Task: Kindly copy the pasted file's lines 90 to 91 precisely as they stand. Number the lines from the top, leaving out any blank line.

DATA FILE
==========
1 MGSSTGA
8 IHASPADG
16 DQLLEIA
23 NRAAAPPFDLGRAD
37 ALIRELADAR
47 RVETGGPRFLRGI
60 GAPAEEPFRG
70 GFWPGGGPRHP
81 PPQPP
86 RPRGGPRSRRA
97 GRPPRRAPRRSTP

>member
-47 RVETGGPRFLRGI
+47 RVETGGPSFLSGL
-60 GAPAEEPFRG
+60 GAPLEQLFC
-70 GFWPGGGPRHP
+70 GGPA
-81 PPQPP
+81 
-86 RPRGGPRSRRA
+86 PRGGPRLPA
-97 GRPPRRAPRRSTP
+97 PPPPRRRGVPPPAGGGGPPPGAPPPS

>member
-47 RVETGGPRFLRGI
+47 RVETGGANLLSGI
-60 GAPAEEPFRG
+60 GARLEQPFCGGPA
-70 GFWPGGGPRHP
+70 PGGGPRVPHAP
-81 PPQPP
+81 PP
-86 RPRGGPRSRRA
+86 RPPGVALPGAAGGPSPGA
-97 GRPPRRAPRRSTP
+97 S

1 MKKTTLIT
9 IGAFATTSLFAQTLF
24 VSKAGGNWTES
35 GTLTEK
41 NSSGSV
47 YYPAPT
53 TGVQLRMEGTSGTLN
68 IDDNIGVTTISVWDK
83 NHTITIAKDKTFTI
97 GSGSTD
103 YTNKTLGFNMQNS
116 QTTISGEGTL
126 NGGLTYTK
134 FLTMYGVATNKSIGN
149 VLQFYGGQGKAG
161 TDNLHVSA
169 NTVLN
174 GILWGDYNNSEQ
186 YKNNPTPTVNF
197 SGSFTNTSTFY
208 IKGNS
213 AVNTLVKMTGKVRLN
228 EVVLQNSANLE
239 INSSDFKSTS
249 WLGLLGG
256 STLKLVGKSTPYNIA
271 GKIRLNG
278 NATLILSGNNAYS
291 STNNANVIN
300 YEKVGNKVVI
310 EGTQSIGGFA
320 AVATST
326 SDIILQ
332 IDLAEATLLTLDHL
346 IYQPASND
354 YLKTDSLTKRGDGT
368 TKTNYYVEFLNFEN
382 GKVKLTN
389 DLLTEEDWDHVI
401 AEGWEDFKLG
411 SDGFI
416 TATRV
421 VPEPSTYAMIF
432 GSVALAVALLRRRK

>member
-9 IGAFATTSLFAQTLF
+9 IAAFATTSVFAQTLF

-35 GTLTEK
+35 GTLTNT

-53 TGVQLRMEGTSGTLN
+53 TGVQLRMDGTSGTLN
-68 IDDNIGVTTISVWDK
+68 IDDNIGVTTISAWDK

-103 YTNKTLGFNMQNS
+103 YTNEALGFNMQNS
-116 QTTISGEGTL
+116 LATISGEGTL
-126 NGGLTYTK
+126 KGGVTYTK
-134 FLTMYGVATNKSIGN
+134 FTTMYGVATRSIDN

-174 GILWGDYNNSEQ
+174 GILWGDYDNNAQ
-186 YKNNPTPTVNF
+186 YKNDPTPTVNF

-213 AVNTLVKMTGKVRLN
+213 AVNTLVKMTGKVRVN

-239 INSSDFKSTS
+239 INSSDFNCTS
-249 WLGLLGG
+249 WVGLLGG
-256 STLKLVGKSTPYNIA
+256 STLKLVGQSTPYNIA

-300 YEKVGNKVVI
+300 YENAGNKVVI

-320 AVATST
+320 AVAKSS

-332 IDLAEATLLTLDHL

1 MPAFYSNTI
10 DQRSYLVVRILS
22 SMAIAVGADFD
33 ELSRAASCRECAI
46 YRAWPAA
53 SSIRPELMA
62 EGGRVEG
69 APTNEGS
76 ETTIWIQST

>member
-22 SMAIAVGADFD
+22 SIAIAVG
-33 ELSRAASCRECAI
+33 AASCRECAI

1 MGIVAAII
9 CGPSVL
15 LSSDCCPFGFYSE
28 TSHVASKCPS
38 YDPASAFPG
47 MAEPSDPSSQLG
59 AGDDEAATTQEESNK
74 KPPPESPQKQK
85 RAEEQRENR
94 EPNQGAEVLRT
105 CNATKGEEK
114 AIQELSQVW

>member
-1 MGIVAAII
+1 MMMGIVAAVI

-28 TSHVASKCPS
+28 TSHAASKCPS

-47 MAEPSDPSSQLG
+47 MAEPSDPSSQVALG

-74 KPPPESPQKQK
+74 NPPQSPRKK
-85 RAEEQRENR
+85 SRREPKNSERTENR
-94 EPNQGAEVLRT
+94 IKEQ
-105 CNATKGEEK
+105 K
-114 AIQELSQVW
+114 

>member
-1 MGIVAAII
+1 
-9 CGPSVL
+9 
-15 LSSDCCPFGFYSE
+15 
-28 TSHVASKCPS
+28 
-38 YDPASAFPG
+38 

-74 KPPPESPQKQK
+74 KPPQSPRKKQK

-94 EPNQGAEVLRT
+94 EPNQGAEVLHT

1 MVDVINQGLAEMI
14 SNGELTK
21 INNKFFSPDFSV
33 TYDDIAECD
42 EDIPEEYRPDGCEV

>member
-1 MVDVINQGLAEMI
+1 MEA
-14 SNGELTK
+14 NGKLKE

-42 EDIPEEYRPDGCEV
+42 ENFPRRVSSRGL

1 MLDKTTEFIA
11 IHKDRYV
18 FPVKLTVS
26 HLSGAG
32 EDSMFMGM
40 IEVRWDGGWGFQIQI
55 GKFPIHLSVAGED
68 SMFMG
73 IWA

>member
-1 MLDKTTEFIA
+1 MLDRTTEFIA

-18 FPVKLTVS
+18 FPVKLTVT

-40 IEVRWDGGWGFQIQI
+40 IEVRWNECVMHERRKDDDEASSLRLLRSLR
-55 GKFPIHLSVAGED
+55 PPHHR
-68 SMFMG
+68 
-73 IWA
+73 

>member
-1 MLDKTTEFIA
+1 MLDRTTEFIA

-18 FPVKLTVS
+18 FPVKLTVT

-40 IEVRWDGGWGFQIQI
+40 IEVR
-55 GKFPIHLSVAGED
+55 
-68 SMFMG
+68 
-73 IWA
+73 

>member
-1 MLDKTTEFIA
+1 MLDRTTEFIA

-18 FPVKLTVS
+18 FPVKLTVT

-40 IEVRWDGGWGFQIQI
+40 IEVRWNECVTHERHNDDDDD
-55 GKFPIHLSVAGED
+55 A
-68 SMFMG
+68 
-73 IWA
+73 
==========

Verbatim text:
+68 IDDNIGVTTISAWDK

-103 YTNKTLGFNMQNS